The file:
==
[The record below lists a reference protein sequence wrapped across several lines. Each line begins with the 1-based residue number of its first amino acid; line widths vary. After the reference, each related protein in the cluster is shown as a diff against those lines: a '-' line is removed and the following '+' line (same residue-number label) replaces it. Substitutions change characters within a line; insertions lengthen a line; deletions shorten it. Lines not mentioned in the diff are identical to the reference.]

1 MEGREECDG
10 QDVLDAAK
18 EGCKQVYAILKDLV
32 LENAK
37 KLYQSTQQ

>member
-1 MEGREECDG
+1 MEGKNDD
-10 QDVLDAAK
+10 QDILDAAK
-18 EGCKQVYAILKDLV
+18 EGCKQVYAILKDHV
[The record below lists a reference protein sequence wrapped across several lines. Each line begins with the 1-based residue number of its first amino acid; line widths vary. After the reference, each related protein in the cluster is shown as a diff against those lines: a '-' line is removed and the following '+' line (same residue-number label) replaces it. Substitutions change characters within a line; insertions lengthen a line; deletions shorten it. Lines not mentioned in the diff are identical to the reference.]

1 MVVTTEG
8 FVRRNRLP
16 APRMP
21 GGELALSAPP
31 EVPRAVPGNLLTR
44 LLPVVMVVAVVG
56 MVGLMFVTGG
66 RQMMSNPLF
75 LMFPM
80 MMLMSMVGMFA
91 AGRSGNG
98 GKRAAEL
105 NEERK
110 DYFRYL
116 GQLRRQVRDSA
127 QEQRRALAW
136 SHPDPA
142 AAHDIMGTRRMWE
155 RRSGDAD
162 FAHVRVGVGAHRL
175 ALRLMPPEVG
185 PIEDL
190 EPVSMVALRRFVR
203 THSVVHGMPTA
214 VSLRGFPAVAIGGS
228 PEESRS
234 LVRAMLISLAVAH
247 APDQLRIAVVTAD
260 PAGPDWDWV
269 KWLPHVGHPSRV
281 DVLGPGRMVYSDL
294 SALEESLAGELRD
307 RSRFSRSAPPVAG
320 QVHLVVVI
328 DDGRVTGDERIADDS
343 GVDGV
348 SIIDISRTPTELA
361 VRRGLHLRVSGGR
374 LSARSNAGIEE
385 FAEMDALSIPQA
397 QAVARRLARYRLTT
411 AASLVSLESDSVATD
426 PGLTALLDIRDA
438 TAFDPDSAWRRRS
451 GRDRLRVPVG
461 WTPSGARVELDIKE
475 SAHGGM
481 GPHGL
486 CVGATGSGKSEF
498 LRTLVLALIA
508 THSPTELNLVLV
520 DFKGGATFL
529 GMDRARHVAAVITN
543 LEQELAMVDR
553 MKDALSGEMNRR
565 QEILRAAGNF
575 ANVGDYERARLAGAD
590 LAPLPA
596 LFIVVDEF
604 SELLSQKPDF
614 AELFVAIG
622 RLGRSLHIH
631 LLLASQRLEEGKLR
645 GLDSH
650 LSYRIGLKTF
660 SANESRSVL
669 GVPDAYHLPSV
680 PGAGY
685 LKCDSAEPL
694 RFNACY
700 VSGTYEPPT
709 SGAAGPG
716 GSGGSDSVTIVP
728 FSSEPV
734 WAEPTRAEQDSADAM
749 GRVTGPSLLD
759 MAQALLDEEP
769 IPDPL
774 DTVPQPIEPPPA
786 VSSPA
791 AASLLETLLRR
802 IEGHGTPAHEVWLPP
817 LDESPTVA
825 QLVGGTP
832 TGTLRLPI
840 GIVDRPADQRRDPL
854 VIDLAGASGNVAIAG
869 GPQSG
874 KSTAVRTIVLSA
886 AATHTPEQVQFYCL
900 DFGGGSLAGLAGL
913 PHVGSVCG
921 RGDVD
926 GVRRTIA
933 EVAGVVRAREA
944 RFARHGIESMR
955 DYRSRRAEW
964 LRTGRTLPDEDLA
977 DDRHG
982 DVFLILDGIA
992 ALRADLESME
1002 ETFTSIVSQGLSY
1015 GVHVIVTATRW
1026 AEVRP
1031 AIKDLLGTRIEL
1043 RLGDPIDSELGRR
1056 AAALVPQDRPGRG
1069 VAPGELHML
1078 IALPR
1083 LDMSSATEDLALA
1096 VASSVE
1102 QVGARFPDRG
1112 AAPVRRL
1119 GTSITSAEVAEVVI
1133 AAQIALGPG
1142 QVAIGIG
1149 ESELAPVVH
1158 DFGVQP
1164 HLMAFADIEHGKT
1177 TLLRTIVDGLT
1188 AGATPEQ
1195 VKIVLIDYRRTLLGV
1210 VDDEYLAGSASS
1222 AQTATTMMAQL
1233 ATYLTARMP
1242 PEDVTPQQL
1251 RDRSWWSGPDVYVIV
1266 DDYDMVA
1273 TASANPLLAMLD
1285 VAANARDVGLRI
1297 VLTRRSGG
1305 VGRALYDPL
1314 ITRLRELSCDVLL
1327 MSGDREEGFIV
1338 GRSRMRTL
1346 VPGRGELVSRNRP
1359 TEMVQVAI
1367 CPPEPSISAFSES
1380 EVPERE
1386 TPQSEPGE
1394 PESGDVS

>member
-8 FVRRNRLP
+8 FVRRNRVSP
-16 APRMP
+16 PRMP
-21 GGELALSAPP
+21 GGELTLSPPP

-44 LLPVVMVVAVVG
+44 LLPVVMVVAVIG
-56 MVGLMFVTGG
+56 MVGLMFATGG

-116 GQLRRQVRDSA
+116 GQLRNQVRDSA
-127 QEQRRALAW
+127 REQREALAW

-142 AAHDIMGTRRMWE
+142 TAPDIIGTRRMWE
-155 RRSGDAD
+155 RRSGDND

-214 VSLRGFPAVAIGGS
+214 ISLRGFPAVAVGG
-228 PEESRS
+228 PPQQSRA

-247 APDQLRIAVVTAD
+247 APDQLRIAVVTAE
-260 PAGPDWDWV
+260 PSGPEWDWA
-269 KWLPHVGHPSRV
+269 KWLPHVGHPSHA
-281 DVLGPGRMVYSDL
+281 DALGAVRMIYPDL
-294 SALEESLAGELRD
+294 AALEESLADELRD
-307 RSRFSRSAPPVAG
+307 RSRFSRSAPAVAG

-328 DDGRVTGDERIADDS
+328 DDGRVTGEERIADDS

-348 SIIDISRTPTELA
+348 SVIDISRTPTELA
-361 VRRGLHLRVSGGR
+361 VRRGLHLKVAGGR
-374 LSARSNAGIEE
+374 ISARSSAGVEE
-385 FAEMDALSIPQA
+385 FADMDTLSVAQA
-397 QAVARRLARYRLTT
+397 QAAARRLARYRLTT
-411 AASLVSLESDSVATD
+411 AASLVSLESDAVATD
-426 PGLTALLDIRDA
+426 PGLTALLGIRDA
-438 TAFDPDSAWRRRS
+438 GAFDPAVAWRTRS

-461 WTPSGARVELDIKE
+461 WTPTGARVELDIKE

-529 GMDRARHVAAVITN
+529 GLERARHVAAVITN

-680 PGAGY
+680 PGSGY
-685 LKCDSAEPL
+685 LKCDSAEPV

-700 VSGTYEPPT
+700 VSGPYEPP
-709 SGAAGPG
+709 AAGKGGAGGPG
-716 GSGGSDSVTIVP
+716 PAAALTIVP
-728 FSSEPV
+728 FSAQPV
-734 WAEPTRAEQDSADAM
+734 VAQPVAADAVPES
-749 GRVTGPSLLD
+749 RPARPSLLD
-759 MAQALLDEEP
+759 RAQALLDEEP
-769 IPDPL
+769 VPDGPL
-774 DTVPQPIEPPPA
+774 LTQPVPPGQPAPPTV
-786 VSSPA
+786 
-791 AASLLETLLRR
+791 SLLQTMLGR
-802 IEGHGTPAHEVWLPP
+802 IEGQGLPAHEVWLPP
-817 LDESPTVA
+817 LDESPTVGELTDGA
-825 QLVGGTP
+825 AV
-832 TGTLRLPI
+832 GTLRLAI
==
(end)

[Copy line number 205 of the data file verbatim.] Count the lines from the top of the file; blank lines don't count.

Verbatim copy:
-426 PGLTALLDIRDA